Only a few weeks ago Facebook’s Sheryl Sandberg, arguably one of the most influential commentators and thinkers of the moment, suggested that perhaps the trusty marketing funnel is no longer relevant in our digital age.

Reporting on her speech at ad-tech conference Dmexco in Germany, Marketing Week quoted Sandberg as saying:

‘The marketing funnel itself is collapsing. It used to take time to go from research to discovery to awareness all the way to a purchase. But now you have digital and mobile that is happening faster than ever.’

Arguing that this means brand communication has never been more important, Sandberg suggests that in order for brands to continue to grow in the digital environment they must focus on three areas. ‘The first is “focusing on your brand mission”, the second “building communities” and the third “engaging that community” for the long-term,’ she believes. Sandberg sees it as integral that brands work towards fulfilling these criteria if they are to adapt to changes in the traditional marketing funnel.

No longer linear, and as Sandberg pointed out happening at ever-increasing speeds across multiple platforms, the marketing funnel has increased in the number of stages it involves and the number of potential obstacles that stand in the way of conversion. As such, marketers need to take clear steps to adapt this model if it is to remain relevant in the digital age.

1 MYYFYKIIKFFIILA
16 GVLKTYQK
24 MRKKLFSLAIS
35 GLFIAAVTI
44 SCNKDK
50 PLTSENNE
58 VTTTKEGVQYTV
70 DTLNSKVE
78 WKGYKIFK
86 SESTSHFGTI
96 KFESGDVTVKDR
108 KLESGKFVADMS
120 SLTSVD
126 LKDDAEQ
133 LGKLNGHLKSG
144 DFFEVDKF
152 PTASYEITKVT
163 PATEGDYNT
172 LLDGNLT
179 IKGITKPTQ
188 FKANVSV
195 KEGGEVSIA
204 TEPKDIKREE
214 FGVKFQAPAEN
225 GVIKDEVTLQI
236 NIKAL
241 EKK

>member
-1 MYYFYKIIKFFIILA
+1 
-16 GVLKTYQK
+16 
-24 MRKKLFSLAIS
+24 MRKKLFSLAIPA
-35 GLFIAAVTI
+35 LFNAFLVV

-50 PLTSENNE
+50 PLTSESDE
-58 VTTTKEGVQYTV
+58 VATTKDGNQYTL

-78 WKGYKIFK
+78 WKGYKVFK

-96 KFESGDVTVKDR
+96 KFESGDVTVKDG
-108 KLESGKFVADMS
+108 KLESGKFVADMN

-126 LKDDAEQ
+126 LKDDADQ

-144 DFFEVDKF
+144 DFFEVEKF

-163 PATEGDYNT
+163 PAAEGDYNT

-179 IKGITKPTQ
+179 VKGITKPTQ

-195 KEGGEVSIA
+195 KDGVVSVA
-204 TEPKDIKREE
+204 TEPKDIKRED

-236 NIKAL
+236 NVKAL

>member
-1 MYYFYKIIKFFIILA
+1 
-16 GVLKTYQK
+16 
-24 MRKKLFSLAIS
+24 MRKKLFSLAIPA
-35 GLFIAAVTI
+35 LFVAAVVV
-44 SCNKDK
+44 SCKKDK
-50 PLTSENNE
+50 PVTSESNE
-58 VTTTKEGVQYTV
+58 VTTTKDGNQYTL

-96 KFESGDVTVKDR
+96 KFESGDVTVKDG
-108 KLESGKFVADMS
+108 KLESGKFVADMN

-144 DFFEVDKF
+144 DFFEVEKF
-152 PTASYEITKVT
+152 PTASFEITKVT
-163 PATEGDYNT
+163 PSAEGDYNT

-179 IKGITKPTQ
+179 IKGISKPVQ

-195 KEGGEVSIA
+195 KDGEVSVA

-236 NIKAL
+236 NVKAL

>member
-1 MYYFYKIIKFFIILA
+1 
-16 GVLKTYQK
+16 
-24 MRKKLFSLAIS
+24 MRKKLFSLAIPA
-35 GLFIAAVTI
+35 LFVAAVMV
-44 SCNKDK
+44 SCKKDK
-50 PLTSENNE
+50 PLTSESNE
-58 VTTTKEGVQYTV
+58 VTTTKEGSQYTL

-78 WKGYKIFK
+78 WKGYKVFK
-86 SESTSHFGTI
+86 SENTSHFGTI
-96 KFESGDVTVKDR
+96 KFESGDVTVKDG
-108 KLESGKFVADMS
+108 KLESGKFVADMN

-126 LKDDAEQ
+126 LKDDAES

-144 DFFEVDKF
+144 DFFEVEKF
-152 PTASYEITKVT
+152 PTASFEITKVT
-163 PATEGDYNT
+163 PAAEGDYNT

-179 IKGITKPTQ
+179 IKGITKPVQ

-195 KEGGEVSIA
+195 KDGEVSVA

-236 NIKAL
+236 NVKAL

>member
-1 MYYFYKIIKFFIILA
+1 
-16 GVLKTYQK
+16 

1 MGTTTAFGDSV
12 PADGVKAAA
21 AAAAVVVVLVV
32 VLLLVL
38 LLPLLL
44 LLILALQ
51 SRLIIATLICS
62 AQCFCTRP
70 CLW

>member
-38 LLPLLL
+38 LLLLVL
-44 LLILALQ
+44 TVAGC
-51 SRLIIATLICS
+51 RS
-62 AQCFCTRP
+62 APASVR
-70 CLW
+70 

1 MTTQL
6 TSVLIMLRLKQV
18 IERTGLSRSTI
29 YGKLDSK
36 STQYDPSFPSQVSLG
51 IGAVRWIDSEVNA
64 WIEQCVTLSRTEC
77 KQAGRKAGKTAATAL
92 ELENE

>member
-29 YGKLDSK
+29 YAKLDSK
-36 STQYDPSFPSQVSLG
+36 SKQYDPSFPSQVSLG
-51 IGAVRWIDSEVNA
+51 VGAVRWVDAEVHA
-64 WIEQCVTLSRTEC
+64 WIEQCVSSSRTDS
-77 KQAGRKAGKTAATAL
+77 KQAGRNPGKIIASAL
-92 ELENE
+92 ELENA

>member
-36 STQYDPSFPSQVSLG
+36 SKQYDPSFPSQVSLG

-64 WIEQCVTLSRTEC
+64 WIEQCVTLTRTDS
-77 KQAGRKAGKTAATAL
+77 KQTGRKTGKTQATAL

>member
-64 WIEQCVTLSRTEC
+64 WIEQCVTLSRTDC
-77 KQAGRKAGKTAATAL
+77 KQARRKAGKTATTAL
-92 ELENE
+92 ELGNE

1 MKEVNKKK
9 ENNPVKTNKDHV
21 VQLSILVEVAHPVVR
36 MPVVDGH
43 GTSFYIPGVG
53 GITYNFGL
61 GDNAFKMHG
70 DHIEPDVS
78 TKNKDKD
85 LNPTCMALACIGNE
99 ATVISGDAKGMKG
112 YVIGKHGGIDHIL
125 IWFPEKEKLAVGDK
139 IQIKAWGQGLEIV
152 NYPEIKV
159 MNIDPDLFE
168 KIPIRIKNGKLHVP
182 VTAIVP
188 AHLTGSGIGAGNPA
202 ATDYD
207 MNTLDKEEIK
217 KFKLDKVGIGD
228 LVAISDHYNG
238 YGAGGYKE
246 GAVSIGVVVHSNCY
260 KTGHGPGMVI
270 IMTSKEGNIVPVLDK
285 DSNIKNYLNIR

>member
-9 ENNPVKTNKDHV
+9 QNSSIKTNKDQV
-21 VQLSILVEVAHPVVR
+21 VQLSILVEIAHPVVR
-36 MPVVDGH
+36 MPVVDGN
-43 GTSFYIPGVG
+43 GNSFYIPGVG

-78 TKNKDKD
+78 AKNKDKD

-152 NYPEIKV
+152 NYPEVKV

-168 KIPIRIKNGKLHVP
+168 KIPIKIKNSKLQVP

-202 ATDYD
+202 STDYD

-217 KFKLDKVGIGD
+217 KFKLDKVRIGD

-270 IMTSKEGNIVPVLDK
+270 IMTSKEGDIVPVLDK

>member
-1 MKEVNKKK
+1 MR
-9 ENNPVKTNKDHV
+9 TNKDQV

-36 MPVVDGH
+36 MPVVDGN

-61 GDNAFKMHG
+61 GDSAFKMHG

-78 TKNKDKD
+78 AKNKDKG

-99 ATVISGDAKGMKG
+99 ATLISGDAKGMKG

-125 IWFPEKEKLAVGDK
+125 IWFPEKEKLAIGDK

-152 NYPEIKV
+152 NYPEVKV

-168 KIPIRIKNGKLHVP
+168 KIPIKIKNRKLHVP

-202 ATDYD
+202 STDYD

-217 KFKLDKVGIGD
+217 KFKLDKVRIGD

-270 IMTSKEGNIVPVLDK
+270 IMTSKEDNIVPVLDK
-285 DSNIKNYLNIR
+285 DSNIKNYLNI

What steps can marketers take to retain relevance? 

Although the marketing funnel may be constantly evolving, this does not mean that it has to be dismissed out of hand. Here are three steps that marketers can take to ensure that their funnel is adapted to meet the needs of its digital consumers:

1. Build on what you have

MarTech Today argues that ‘improving what’s working is much more efficient than constantly starting from scratch,’ and as such suggests adapting the stages of the marketing funnel to include stages like “acquisition,” “activation” and “retention” as opposed to simply “awareness” and “decision”. The article also suggests that although the lines between these stages are becoming increasingly blurred, focusing on what the customer needs and wants at various points in their journey is a far more productive way to address the brand-customer relationship, rather than worrying about which exact stage they are at in the funnel.